by Damian Cannon

Timeless slapstick fun, Woody Allen is a health freak put to sleep in 1973 and woken up 200 years later, to find himself a wanted man. In the year 2173 the State is all powerful, controlling individuals through a benign dictator. There are dissidents, of course, and they take the highly illegal step of reviving Miles Monroe (Woody Allen), a patient who was frozen after an ulcer operation. Dr. Orva (Bartlett Robinson) and Dr. Melik (Mary Gregory) unwrap Miles from his tin-foil and quickly have him staggering around like Frankenstein. Disorientated from the temporal journey, the doctors smuggle Miles to their futuristic home and explain the constraints of life in the 22nd Century. The beauty of their plan is that Miles has no computer recorded identity, therefore he can penetrate the State labs. However, Miles is an abject coward ("I'm even beaten up by Quakers.") and wants no part in their underground movement. The problem is that the police arrive and force Miles to flee, while the doctors are captured. The mini-helicopter he steals just makes him dizzy and, as respite, Miles hides in a robot repair van.

Donning a cyborg butler disguise, Miles is led into the home of Luna Schlosser (Diane Keaton). A constant party-giver and amateur poet, Luna soon sets Miles to work - overlooking his jerky imitation of the other mechanoids and too-human features. Disaster and catastrophe occur as Miles battles with the electronic kitchen and guest serving, until he finally succumbs to the artificial pleasures of "The Orb". This unrobotic behaviour takes Miles into the robot workshop, from which he just manages to escape with his head intact. Spilling the whole tragic saga to Luna, she responds by screaming "Alien" and trying to have him arrested. After several close-calls with giant vegetables, Luna manages to contact the security forces. Unfortunately they decide to terminate her as well, after Luna's prolonged exposure to the alien. Realising her mistake, Miles and Luna manage to escape from the clutches of the clumsy Security personnel.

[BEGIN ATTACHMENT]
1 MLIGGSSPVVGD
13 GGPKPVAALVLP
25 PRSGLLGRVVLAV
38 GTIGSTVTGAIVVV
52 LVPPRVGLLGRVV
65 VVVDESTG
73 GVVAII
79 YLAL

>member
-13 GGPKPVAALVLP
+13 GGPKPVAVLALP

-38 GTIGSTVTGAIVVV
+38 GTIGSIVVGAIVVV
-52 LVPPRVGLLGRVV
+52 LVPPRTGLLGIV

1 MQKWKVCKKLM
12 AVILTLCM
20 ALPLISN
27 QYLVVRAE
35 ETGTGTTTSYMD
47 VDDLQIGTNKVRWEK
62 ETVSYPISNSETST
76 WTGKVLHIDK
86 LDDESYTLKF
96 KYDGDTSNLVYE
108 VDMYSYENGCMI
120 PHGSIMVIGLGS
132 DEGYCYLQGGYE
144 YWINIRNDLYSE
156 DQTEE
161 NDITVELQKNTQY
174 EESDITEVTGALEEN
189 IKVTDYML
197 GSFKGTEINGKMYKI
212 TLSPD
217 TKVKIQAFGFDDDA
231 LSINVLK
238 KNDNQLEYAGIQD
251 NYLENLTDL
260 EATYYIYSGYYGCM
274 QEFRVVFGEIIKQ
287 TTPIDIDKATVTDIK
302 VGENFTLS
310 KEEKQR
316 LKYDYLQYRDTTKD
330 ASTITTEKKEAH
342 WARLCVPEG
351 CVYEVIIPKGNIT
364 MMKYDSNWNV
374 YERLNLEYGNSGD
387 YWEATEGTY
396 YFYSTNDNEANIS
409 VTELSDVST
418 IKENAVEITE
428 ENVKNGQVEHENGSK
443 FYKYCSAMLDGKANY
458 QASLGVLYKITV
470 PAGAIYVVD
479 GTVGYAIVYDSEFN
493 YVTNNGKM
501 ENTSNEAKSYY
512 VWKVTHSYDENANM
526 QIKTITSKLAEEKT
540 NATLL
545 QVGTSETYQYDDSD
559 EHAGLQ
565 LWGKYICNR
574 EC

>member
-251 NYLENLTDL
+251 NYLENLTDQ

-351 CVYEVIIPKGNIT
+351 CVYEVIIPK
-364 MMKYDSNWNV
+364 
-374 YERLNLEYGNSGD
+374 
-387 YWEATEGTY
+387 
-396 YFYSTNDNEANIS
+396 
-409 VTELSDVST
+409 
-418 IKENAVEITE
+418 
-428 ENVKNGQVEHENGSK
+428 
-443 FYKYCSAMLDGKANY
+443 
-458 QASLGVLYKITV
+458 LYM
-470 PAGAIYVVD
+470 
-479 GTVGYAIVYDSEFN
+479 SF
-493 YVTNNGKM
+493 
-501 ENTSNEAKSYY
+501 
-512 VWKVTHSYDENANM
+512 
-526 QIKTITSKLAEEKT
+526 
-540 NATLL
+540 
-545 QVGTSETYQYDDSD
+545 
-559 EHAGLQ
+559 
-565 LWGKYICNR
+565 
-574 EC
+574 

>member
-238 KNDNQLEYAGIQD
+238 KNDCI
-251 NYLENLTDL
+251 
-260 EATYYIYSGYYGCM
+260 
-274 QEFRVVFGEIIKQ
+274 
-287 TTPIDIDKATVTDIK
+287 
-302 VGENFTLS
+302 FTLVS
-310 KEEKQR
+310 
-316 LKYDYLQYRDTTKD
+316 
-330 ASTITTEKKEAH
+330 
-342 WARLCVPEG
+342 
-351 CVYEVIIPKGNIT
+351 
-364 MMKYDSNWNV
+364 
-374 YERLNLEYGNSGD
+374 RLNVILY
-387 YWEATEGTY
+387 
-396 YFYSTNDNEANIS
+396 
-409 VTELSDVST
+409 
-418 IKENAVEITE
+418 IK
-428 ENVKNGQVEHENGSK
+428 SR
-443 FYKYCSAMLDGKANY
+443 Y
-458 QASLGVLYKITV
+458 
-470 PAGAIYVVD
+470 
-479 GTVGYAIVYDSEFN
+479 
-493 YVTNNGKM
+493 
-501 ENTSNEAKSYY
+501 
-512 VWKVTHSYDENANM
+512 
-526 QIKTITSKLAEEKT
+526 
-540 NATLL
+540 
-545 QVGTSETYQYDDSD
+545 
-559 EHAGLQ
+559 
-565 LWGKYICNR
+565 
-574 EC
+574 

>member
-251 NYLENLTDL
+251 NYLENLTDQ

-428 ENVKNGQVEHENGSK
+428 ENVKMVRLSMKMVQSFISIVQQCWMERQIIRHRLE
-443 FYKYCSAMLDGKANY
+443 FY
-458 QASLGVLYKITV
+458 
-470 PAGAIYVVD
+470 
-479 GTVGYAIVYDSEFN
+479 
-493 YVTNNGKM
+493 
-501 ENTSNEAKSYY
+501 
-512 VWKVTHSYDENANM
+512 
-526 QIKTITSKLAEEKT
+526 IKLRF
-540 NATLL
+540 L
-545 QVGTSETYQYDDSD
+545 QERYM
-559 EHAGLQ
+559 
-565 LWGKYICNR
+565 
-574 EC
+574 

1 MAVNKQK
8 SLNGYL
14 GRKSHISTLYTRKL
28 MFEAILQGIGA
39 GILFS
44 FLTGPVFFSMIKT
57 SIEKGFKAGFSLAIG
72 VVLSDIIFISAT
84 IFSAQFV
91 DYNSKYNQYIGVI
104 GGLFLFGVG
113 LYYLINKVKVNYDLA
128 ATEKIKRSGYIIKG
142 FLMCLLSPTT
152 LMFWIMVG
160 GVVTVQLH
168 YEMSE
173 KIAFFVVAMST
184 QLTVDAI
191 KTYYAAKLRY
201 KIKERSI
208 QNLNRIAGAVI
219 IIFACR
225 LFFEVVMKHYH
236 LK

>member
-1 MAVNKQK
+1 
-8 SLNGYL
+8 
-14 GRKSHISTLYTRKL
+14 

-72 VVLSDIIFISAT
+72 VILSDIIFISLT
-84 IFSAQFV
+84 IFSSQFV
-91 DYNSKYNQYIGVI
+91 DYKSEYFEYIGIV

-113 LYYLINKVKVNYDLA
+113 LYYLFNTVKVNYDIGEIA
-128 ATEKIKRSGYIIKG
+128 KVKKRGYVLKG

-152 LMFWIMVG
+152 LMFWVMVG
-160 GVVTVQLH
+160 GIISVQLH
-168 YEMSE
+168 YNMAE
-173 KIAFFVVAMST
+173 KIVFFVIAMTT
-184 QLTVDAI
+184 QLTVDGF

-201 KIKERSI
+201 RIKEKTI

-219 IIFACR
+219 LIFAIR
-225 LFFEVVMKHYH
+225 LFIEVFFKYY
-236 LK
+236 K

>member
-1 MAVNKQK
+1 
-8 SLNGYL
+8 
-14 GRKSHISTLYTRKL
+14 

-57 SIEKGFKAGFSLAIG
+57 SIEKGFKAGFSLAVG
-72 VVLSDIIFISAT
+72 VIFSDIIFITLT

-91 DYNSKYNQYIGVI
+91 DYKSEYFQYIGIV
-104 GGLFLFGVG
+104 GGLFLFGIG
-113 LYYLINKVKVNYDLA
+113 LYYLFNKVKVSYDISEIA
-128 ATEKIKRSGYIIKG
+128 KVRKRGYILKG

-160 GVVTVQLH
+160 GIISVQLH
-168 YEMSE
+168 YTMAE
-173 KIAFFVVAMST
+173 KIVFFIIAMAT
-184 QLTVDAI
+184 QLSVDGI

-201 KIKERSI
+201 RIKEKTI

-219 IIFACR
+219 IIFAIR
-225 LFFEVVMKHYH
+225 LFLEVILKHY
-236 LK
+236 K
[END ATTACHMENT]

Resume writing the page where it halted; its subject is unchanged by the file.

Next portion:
Finding a relic from the past, a VW Beetle which starts first time, the fugitives make their way to the house of Orva and Melik. Making themselves comfortable in the largely destroyed abode, Miles and Luna get round to discussing their respective sexual attitudes before the police arrive and break up the fun. Luna manages to escape while Miles hides in "The Orgasmatron". This turns out to be a bad move since, after the equivalent of numerous orgasms, a contented Miles is in no shape to run away. Brain-washing commences on the helpless Miles, in a bid to prepare him for release into society, while Luna starts living rough and winds up with the underground. Since the State has a devious plan to rid itself of all subversives, time is running out for the revolutionaries and they are impelled to rescue Miles.

Sleeper is an impressively inventive parody of self-important science fiction films which manages to hit contemporary targets with impressive aim. Painfully funny at times, the flood of physical humour, one-liners and gags is unrelenting. Playing up the contrasts of a future where smoking is actually good for you and the health-freak world of Miles, Allen and Brickman have produced a top-class script. The future is created to convincing effect with humanoid robots, giant vegetable farms and antagonistic machines (shades of 2001 and Chaplin). The anachronistic jazz score works surprisingly well, adding valuable energy to the many chase scenes. Sleeper moves fast, packs an incredible number (and range) of jokes, then leaves you wanting more. Watch with Dark Star and worry about the years to come!

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